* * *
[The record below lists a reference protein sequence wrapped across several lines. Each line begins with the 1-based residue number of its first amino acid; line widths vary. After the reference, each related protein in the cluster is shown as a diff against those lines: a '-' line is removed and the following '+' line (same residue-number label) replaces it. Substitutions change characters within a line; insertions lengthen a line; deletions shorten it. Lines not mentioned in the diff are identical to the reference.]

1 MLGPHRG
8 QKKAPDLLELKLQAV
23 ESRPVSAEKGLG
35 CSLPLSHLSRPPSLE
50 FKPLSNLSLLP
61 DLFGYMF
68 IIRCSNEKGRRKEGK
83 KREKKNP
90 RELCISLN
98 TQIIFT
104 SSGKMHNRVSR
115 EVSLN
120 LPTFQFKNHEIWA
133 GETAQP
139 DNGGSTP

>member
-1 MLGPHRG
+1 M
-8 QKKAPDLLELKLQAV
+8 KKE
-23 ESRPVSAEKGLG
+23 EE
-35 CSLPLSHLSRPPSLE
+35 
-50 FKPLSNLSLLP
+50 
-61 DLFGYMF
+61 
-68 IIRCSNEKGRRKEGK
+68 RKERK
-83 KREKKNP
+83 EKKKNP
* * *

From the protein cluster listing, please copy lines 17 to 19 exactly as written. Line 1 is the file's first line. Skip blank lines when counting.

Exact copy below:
>member
-1 MLGPHRG
+1 M